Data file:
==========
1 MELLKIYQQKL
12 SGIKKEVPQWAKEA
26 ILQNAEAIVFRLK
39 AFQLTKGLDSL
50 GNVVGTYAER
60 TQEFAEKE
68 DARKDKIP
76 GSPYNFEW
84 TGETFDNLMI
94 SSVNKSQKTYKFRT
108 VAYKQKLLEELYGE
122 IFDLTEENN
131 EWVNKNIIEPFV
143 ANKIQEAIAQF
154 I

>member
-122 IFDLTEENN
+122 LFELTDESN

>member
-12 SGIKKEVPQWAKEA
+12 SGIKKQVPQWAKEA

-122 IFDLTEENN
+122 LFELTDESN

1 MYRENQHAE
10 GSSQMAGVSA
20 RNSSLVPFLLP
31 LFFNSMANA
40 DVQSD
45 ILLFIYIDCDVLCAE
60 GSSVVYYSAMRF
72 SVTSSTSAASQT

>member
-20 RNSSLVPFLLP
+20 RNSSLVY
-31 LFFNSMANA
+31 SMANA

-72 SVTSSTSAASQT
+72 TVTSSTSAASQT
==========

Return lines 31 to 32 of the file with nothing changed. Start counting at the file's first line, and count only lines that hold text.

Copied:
72 SVTSSTSAASQT

>member